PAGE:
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Incapable of hibernation, or extremely hardy? (Peach seedling)

 
pollinator
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I've been watching this tree all winter. It's a third year peach tree seedling from my own seeds. The temperatures have ranged down into the single digits, it's been buried in snow...and yet the leaves just keep hanging on. They're firmly attached, too. It looks like the tree has barely shuddered under the snow load. All the limbs are still flexible, the leaves still firmly attached, just like it was summer.

So I'm wondering. If this bears good fruit (which it should, as all the possible parents did) would it be a good candidate for a more northern climate, where the winters are harsher? Or is it incapable of hibernation and it would die because of the conditions? In which case it should go more southern...

I was going to give this one away, but now I want to see what it's capable of. Like the seedling a few years ago that came up in straight sand where it hadn't been watered for months...
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pollinator
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This might not be genetic. I've had this happen with lots of nitrogen. Like when I had chickens a deciduous tree right next to where they had been for awhile. Or a tree right next to a compost pile.
 
Lauren Ritz
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It's in the main garden, which is still mostly sand after 40 years of intensive composting. No special treatment, not fertilized or anything. Other trees were right around it that were transplanted last spring and they all behaved normally during the previous winter. I guess the test would be if it was planted in its permanent spot and still does this...
 
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When it bears fruit I'd love a few pits!  We'll give it a good test in my sandy and rather chilly climate
 
pollinator
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Leave it where it is. Send some self-pollinated seedlings or direct rotted cutting to folks in 0 chill hours zone 10 FL or CA or AZ and send some to some zone 3 or 4 Maine/etc and see what happens. Not being able to hibernate doesn't have to be a bad thing.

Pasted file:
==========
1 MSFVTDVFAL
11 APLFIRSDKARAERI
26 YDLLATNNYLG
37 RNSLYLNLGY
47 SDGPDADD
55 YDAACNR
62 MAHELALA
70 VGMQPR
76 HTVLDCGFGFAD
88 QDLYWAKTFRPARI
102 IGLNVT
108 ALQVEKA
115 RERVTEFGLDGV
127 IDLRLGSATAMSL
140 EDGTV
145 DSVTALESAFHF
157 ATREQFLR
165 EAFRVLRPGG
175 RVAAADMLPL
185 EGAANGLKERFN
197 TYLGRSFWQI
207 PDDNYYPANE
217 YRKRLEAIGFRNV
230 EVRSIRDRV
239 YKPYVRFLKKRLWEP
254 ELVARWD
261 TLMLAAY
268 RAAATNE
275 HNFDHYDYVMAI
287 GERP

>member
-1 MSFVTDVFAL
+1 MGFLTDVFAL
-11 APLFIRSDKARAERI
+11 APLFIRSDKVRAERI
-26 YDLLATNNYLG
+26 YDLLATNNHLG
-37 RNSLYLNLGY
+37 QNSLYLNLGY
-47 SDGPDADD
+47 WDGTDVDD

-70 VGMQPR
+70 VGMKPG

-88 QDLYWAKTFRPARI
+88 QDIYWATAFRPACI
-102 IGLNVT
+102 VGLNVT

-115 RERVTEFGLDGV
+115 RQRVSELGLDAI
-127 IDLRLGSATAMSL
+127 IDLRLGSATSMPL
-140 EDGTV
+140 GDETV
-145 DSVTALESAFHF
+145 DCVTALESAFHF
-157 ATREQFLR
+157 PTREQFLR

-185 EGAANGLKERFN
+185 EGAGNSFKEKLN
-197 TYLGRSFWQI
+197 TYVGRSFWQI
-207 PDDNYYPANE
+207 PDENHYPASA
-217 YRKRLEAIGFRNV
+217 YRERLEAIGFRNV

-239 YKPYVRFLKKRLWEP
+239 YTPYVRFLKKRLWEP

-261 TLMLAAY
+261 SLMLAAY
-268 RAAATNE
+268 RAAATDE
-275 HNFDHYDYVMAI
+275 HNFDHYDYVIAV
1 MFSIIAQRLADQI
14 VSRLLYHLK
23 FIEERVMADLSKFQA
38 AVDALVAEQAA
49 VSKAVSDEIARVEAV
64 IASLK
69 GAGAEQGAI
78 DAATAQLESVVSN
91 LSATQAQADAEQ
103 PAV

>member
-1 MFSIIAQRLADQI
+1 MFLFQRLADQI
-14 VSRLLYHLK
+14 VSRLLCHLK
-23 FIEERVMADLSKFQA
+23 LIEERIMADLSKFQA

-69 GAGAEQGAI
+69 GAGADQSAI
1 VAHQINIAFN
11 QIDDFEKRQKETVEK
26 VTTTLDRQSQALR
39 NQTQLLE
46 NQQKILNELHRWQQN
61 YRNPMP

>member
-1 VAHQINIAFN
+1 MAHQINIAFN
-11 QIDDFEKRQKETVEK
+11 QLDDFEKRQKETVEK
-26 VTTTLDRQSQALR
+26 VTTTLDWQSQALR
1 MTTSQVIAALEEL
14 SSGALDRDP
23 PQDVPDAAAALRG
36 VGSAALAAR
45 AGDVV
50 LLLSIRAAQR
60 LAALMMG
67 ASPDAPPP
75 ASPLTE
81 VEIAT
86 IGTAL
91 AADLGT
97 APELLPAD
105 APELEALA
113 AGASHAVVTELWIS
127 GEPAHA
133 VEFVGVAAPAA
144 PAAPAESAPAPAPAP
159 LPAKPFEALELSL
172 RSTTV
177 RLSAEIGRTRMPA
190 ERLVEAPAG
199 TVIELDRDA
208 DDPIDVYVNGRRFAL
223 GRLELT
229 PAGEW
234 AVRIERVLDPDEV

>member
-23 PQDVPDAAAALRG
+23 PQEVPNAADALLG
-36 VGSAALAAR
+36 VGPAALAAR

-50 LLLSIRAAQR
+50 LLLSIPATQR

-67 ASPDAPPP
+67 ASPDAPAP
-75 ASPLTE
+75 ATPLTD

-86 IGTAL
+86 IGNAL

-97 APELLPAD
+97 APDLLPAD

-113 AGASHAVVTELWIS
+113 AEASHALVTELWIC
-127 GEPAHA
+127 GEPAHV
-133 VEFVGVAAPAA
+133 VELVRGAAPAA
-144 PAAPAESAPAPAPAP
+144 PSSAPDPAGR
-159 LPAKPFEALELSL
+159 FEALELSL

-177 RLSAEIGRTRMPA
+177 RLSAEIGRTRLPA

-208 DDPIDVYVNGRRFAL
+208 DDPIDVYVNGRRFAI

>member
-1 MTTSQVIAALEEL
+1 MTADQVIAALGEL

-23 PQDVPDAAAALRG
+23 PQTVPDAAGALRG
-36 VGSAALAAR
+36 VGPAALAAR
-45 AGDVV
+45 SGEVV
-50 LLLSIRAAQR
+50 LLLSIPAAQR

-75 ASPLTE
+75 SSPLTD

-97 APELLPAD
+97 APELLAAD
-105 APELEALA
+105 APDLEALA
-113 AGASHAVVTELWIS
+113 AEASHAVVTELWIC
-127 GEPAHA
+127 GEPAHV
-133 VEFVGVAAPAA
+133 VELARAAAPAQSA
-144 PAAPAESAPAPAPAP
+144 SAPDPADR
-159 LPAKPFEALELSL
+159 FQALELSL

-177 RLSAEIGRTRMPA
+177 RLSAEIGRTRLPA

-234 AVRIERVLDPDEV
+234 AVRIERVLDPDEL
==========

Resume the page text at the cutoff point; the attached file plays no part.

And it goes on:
Lauren Ritz
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S Bengi wrote:Leave it where it is. Send some self-pollinated seedlings or direct rotted cutting to folks in 0 chill hours zone 10 FL or CA or AZ and send some to some zone 3 or 4 Maine/etc and see what happens. Not being able to hibernate doesn't have to be a bad thing.  



It's impossible to tell at this point whether this is cold tolerance or the opposite, but I want to know! At the moment I'm trying to decide whether to leave it where it is or move it into the orchard (food forest) area. I was planning to give it away this spring and I don't necessarily want a peach tree smack in the middle of the main garden. It'll be a year or two before it fruits, but I may be able to get some cuttings going.
 
Lauren Ritz
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Mike Jay wrote:When it bears fruit I'd love a few pits!  We'll give it a good test in my sandy and rather chilly climate

I'll try to remember.
 
pollinator
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I see that happen with seedling peaches here in zone 5 Michigan as well. Usually with younger seedlings or new growth on older seedling peaches after coppicing. My theory is that they are naturally a more warm temperate yet adaptable species. So as the branches get older they adapt to the seasons. I see this to a lesser extent on apricots as well.
 
Do you pee on your compost? Does this tiny ad?
Heat your home with the twigs that naturally fall of the trees in your yard
http://woodheat.net
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